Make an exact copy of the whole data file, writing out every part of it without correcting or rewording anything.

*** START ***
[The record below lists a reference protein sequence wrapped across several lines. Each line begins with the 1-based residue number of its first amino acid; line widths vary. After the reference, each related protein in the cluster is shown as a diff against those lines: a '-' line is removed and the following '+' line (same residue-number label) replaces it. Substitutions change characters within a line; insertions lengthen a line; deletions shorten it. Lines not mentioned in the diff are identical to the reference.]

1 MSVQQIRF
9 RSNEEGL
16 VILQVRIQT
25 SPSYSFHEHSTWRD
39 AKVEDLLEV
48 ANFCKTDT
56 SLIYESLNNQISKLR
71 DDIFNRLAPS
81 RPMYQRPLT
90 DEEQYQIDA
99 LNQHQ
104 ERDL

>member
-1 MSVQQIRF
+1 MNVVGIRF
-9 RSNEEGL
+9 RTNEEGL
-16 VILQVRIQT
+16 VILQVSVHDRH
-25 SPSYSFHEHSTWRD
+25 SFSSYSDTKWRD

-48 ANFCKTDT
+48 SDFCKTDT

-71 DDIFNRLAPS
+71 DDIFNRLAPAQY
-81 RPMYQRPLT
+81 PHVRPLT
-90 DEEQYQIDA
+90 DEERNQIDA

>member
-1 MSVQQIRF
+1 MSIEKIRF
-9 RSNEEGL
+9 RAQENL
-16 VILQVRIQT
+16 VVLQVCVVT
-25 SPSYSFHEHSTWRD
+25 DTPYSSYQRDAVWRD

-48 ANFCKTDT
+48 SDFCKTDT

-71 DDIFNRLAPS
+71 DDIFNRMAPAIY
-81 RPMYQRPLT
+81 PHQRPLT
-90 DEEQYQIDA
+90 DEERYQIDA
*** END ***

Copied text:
[The record below lists a reference protein sequence wrapped across several lines. Each line begins with the 1-based residue number of its first amino acid; line widths vary. After the reference, each related protein in the cluster is shown as a diff against those lines: a '-' line is removed and the following '+' line (same residue-number label) replaces it. Substitutions change characters within a line; insertions lengthen a line; deletions shorten it. Lines not mentioned in the diff are identical to the reference.]

1 MSVQQIRF
9 RSNEEGL
16 VILQVRIQT
25 SPSYSFHEHSTWRD
39 AKVEDLLEV
48 ANFCKTDT
56 SLIYESLNNQISKLR
71 DDIFNRLAPS
81 RPMYQRPLT
90 DEEQYQIDA
99 LNQHQ
104 ERDL

>member
-1 MSVQQIRF
+1 MNVVGIRF
-9 RSNEEGL
+9 RTNEEGL
-16 VILQVRIQT
+16 VILQVSVHDRH
-25 SPSYSFHEHSTWRD
+25 SFSSYSDTKWRD

-48 ANFCKTDT
+48 SDFCKTDT

-71 DDIFNRLAPS
+71 DDIFNRLAPAQY
-81 RPMYQRPLT
+81 PHVRPLT
-90 DEEQYQIDA
+90 DEERNQIDA

>member
-1 MSVQQIRF
+1 MSIEKIRF
-9 RSNEEGL
+9 RAQENL
-16 VILQVRIQT
+16 VVLQVCVVT
-25 SPSYSFHEHSTWRD
+25 DTPYSSYQRDAVWRD

-48 ANFCKTDT
+48 SDFCKTDT

-71 DDIFNRLAPS
+71 DDIFNRMAPAIY
-81 RPMYQRPLT
+81 PHQRPLT
-90 DEEQYQIDA
+90 DEERYQIDA